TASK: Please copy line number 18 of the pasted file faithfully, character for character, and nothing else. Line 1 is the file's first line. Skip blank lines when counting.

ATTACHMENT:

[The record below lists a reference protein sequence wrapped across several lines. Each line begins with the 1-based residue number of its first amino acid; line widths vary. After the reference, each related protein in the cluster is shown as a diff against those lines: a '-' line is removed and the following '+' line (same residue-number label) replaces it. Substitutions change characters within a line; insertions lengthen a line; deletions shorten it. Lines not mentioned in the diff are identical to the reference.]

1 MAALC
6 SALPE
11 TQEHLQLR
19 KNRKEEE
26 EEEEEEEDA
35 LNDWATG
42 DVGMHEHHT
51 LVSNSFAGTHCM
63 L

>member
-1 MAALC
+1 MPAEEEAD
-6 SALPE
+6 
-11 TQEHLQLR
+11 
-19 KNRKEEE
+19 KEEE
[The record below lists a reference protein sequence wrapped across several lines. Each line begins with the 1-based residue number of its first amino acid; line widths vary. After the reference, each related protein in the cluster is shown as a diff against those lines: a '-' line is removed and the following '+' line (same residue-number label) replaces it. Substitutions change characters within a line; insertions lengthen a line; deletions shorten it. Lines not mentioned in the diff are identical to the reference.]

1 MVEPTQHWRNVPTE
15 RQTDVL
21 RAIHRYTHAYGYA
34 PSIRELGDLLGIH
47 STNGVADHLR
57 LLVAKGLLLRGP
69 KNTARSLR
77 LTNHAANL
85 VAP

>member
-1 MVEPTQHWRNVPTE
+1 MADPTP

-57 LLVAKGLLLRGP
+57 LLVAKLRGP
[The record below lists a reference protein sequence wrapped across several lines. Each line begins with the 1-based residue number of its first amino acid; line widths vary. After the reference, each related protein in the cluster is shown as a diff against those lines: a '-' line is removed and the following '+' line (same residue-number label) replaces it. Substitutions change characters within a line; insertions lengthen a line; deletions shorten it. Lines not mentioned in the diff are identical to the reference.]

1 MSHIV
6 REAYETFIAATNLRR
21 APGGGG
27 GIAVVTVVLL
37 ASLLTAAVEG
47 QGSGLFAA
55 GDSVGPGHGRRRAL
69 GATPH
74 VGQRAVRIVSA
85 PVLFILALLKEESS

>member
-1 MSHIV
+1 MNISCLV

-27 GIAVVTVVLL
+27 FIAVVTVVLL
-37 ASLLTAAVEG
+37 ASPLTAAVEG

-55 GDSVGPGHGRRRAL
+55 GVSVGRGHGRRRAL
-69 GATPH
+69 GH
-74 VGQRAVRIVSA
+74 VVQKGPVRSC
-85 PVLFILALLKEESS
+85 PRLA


-19 KNRKEEE